Point of Care Testing
What is POCT?
Point of Care Testing (POCT) is a term used to describe laboratory testing, performed by non-laboratory staff at or near the patient.
As POCT is performed at or near the patient results are available more rapidly than if the samples had been sent to the hospital laboratory for testing.
This has many benefits in the delivery of care for all patients, in providing accurate & timely results to aid in diagnosis, treatment & monitoring of patients provided with minimal delay if current standards are adhered to.
There are also disadvantages with POCT compared with laboratory testing. For many POCT tests the equipment used to perform the analysis is not as sophisticated as in the laboratory, also the cost of each test performed at the POCT is usually greater than hospital laboratory testing.
The trust supports POCT services through a POCT co-ordinator and the POCT committee, which is a multi-disciplinary group set up to ensure that all such testing is done appropriately, accurately and safely.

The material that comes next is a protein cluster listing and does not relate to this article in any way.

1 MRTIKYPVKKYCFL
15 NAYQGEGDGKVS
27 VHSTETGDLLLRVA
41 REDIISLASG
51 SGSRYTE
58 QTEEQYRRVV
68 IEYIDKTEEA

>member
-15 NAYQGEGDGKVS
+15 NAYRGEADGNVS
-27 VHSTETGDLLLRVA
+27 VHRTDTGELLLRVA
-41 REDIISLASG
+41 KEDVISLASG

All POCT devices (eg blood glucose meters, blood gas analysers, urinalysis test strips, coagulometers etc), must be registered by the committee, so that issues such as training, maintenance and internal and external quality control can be arranged.
South Tees Hospitals NHS Foundation Trust supports Point of Care Testing at both The James Cook University Hospital and the Friarage Hospital.
Staff can download the trust’s G123 POCT Policy via the intranet.